(Originally published Sunday Times Travel)

We believed in Google Maps like we had never been lost before. So strong was our drunken faith in Godfather Google that we had barely examined the route to the Opera district as we drank cheap Monoprix wine and staged a dramatic sing-along to the indecipherable music vibrating from our apartment block on the dodgy side of the Louvre.

It was New Year’s Eve in Paris and not a thing could be better. Not our Airbnb apartment with a damp stack of Le Monde newspapers and a sheet for curtains. Not our feeble Rand-to-Euro exchange rate. And not our mood after a day with more freshly-baked croissants than waking hours. This was the Paris I always knew that I would love, albeit on a budget.

In true millennial style, my boyfriend and I had found the New Year’s Eve party on Facebook. We wanted a decidedly non-touristy celebration (see cheap), and the obscure poster with the promise of “5 EURO WHISKEY!!!” seemed like a sign. When we finally left our apartment, the British man who lives inside Google Maps instructed us up the street beyond Turkish bakery and beyond the 24-hour KFC. The knife-sharp breeze sobered us as we walked, and the click-clack of my heels provided the soundtrack of our misguided adventure. As we passed the Turkish bakery, the smell of yeast and cinnamon cloaked us; and a young man with an old man’s expression muttered “Bonne année” as if it were a warning.

Before that fateful New Year’s evening, we had not ventured beyond the KFC for reasons that became abundantly clear as our journey continued. While the ETA indicated only 25 minutes, within 5 minutes it was pretty obvious that we were likely to be kidnapped, killed, or both. Well, that’s what we half-heartedly joked as we nervously ran-while-pretending-to-walk past several “bars” filled with only men who peered out like sullen prisoners.

When the 25 minutes elapsed, we found ourselves outside of a busy itsy-bitsy Italian restaurant with a neon red sign that read “PIZZ”. Like a scene out of a B-grade reimagining of Oliver Twist, my boyfriend and I longingly gazed inside the candlelit restaurant for longer than appropriate prompting two of the patrons to rush outside bringing the live music spilling onto the street as they opened the door. “Salut!” they sang in unison before embracing us tightly in a bear hug. The one, a young woman with intricate braids and a “Free Lauryn Hill” t-shirt, the other, a Benicio del Toro knock-off with a thumb-sized heart tattooed on his clavicle.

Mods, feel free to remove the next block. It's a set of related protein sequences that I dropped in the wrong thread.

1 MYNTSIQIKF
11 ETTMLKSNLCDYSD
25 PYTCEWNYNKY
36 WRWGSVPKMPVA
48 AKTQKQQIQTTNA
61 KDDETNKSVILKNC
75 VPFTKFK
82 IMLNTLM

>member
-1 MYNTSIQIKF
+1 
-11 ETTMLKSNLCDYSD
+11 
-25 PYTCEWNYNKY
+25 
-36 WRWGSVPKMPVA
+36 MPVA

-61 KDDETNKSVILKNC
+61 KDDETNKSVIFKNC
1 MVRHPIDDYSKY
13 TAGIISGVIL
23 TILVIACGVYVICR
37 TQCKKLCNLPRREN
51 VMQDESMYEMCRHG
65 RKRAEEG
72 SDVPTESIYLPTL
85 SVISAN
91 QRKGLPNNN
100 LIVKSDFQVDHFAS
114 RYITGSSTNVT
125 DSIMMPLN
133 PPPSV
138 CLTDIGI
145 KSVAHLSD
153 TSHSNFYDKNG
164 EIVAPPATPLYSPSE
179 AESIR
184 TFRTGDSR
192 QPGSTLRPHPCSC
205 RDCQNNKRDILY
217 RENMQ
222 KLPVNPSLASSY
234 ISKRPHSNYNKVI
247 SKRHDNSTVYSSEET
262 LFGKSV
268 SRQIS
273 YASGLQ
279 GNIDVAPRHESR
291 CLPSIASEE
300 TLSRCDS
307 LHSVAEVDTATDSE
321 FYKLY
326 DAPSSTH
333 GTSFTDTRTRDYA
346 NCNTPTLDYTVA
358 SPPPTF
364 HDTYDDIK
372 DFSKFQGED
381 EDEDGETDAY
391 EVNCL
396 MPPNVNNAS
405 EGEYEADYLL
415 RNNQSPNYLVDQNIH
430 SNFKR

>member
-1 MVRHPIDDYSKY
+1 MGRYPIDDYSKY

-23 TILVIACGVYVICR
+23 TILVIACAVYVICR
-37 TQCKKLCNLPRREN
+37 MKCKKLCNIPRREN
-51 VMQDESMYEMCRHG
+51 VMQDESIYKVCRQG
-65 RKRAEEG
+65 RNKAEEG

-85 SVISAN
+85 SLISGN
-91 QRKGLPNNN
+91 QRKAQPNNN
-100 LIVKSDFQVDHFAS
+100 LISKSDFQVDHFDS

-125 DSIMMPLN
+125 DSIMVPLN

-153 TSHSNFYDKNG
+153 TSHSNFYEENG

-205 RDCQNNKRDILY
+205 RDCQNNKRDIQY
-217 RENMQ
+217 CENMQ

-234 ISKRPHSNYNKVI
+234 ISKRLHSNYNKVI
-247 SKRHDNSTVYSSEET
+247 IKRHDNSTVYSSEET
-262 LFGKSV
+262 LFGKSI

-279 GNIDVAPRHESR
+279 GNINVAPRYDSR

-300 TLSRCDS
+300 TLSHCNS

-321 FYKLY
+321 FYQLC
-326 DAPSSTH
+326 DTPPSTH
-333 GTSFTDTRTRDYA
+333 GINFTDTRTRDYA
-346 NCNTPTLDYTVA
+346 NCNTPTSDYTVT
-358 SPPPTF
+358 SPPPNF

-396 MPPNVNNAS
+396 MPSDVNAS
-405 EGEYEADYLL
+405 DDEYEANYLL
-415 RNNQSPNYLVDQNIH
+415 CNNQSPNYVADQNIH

As if on cue, more people arrived and greeted us warmly before disappearing into the party. Seemingly keen to make up for lost time, the couple launched into a super-speed conversation that was all exclamation points and laughter until our shocked expressions halted their enthusiasm and the man, practically sweating with excitement ushered us inside and laughed as though we had pulled off the best practical joke ever.

After a swift conversation conducted purely through eye contact and wildly animated facial expressions, my boyfriend and I had decided on our escape strategy. After all, the British man who lives inside Google Maps would be worried if we abandoned our journey. And I swear, we were just about to leave the strange merriment of the party when the countdown to the New Year began and our new friends ready with drinks in hand shouted “Happy New Year” and we decided it was and shouted “Happy New Year” back before embracing our new long-lost friends in a bear hug.

$�_ :�

Like what you read? Give Heather Clancy a round of applause.

From a quick cheer to a standing ovation, clap to show how much you enjoyed this story.